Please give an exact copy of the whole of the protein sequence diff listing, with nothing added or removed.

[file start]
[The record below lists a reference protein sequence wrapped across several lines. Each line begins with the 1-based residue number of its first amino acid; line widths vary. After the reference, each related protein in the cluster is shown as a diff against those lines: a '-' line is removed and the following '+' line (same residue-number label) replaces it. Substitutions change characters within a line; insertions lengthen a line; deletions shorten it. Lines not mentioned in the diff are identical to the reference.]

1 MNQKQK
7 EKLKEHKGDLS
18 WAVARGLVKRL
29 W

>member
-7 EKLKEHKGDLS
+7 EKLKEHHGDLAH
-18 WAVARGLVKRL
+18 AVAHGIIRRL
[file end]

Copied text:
[The record below lists a reference protein sequence wrapped across several lines. Each line begins with the 1-based residue number of its first amino acid; line widths vary. After the reference, each related protein in the cluster is shown as a diff against those lines: a '-' line is removed and the following '+' line (same residue-number label) replaces it. Substitutions change characters within a line; insertions lengthen a line; deletions shorten it. Lines not mentioned in the diff are identical to the reference.]

1 MNQKQK
7 EKLKEHKGDLS
18 WAVARGLVKRL
29 W

>member
-7 EKLKEHKGDLS
+7 EKLKEHHGDLAH
-18 WAVARGLVKRL
+18 AVAHGIIRRL